Linked by Thom Holwerda on Sat 8th Sep 2012 11:58 UTC
Legal "While Apple's technology is a 'very nice invention', the technique used in Android differs from the iOS solution, argued Bas Berghuis van Woortman, one of Samsung's lawyers. Because the Android based method is more hierarchical the system is more complex and therefore harder for developers to use, he said. [...] Apple disagrees. 'They suggest that they have a lesser solution, but that is simply not true', said Apple's lawyer Theo Blomme to judge Peter Blok, who presided over a team of three judges, in a response to Samsung's claim." I just wish these companies and their lawyers could see and hear themselves. If only for a few seconds. Not even Monty Python could write this. By the way, all these patents were already thrown out last year by the Dutch courts, but Apple started a 'bottom procedure', a more thorough handling of the case. Three expert IP judges preside, and due to the earlier ruling, Apple is fighting an uphill battle.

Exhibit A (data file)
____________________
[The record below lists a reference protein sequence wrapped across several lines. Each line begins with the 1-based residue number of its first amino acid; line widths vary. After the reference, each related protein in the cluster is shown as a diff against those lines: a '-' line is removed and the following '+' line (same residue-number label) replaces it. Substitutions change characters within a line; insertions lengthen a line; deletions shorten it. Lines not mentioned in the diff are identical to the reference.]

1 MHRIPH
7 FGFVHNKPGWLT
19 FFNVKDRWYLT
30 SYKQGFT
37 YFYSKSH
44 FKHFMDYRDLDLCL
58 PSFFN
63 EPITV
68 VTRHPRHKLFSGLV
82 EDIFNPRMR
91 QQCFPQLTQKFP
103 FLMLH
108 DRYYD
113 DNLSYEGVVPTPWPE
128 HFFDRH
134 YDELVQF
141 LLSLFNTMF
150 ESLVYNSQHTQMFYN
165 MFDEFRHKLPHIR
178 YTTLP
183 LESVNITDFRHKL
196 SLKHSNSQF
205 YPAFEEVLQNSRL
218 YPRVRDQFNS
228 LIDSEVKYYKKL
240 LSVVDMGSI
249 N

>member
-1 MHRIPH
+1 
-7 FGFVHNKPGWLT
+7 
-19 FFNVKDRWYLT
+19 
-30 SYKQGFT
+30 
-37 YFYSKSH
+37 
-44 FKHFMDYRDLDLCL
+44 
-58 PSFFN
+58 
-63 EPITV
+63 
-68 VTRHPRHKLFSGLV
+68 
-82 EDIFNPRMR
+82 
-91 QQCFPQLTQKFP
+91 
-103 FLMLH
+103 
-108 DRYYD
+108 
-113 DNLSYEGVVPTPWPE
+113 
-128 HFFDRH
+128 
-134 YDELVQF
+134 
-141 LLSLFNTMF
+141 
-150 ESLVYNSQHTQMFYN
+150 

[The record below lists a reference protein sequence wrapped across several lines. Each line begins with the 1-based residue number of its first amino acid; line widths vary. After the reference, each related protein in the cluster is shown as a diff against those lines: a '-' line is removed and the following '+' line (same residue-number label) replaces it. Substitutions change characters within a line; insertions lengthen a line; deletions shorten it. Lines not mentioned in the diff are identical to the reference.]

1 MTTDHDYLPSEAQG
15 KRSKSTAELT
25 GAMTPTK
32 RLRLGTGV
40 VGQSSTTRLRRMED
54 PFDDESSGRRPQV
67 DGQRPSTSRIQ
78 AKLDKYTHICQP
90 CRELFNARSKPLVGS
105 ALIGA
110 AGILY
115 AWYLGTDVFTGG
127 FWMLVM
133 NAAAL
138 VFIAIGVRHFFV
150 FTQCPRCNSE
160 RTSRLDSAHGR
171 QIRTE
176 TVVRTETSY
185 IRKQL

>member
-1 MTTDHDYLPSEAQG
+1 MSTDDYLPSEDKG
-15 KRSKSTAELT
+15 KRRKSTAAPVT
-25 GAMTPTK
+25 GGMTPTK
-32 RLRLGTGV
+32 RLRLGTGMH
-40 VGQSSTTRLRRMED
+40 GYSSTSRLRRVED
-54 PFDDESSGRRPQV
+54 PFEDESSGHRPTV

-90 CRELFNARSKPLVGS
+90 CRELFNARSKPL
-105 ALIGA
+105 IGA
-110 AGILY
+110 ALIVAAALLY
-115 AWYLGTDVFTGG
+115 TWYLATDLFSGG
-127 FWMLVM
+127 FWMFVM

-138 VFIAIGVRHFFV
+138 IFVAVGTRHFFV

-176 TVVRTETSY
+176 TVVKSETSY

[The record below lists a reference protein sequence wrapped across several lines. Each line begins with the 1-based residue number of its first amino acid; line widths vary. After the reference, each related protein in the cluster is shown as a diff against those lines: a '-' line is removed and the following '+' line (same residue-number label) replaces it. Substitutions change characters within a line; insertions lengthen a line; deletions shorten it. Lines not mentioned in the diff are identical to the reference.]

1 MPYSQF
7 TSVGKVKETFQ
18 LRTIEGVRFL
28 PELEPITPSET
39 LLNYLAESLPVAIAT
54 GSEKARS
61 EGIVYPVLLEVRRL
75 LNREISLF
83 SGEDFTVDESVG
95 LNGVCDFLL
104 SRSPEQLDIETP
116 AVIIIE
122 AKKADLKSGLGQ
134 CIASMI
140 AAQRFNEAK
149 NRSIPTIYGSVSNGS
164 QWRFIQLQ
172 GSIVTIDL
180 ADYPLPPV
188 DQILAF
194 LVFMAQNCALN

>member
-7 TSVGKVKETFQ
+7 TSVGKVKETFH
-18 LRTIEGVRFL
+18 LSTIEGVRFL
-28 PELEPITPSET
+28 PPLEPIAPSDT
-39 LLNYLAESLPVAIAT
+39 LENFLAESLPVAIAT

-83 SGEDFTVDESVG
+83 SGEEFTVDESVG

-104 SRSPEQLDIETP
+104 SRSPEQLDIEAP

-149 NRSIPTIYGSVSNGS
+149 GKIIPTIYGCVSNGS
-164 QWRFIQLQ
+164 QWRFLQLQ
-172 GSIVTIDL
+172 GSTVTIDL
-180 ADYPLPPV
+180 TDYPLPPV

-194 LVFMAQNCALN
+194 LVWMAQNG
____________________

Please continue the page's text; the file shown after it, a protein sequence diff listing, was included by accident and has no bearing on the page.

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This makes me wonder why people claim the Apple vs Samsung verdict is bad for customer choice and innovation.

Let me see if I understand correctly... if a company sells a "copy" that's comparable to a more expensive product, then in your mind that's bad for consumer choice? And to you, being able to produce a product that's comparable to a competitors (but less expensive) isn't innovative? So rounded corners on a rectangle are innovative, but more efficient manufacturing processes aren't?

Even if everyone followed your example & blindly accepted the notion that Samsung does nothing but copy Apple, then you still have to ignore all of those details to conclude that it has no possible benefits for consumer choice.

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